Rigoberta Díaz de Herrera - cooperativist (Tiani Cooperative, Miranda, Venezuela):

It hasn't been easy putting together a co-operative, and it hasn't been easy holding the group of people we are together working as co-operativists, and at the same time we are teachers teaching co-operation because while we are working we are also teaching. As I told you we are 127 people, but among the 127 there are those who like to go their own individual way... but luckily as you work and teach people are learning and understanding. So you learn and you teach someone else and we carry on.

Lesbia Solórzano - CANEZ leader (Pontificia Catholic University, Porto Alegre, Brazil):

Our love of the field is practically planting, bringing all that we produce to society. Without us there is no agrarian reform, there is no food sovereignty. There wouldn't be anything.

Carmen Múñoz Vidal -  SOC Marinaleda (College of History and Geography, Santiago de Compostela, Spain):

Imagine. It's like the roots of a tree. Food sovereignty is the roots of the tree. If this doesn't exist, the community can't sustain itself. They is no life, subsistence is impossible. It's impossible, do you know what I'm saying? This is what we don't realize... no, we don't realize it. People don't realize how important this is.

Elida María Galeano - ARNIG national president (Pontificia Catholic University, Porto Alegre, Brazil):

It is we women who have contributed the most, because women carry the heaviest burdens at home, they are the ones who cultivate, who care for the land, who try not to have to sell it, who bring food home.

Paola Termine - FAO Sustainable Development official:

Yes, I do believe it is fundamental to recognise that in agriculture, the majority of farmers and peasants are women.

Julia Ramos Sánchez - Chamber of Deputies Vice-president, Bolivia (National Assembly, Caracas, Venezuela):

My parents are farmers, my mother is a peasant which is how I dress. I still dress this way given my culture, my identity. From there I've been progressing as women since I was very young. My personal goal is that woman be involved in all decision making too, because we are mothers, we care when a child cries, when our children must leave home and migrate, and things don't work out.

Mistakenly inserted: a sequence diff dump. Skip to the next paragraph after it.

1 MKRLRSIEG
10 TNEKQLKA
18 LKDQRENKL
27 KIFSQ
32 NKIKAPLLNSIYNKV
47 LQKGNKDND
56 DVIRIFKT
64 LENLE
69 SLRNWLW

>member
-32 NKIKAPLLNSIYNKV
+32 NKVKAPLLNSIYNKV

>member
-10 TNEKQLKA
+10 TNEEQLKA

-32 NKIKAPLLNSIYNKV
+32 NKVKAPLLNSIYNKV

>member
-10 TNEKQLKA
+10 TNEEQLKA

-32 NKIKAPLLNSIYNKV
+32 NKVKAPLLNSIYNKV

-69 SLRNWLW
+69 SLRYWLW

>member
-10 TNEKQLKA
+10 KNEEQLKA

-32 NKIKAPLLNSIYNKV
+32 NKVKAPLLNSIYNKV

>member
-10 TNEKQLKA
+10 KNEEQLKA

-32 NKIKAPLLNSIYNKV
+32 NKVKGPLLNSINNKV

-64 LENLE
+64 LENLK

Mixtalia Pérez - CANEZ leader (Hilton Hotel, Caracas, Venezuela):

Hello, my name is Mixtalia Perez. I'm the permanent councillor for the farming, indigenous and fishing women of Venezuela, affiliated with CANEZ. At the moment, we women are in the process of organising ourselves in rural farming areas. We are preparing workshops so that rural women abandon their state of ignorance of the last 40 years. Now, we women are preparing to voice that which we have a right to.


Now we women are also filling certain posts, such as senators, deputies, judges. Now in almost every aspect we are advancing, one step at a time in Bolivia.


The women's organisation Bartolina Sisa of the Tarija department forwarded my candidacy, and now I'm a member of parliament, and I am the first vice-president of the Chamber of Deputies. It's the first time in history that a woman has this job, and from there I hope to fulfil the mandate of the Bolivian people, and especially of women, who should be present in all of this journey.


It's time that we take on protagonism in politics as well as in social and economic areas, so that we can give our children the best, the best education and the best organisation.

Ganapati (World Social Forum, Caracas, Venezuela):

One's always got to be working, always working, here, there, back and forth.


And also, to make people look ahead, at least for our children, for our grandchildren. We have suffered, we have seen times of hunger, so at least now our children shouldn't, shouldn't have to suffer.

Voice over:

In our times, the worship of women and the earth which our ancestors wisely venerated has been inverted into a perverse and destructive process where women from rural lands suffer from discrimination, exploitation and violence.


In terms of gender, of the original indigenous woman, it is discrimination. It has been discrimination. We were discriminated against under the past governments...


Well, women... I'll speak for Andalusia, my surroundings, my place, the place where I live, right? The forgotten ones are the day labourers. I'm a day labourer, right? And day labourers as such are the... last of the last in the rural world. And even worse are women day labourers. Women day labourers are the great forgotten.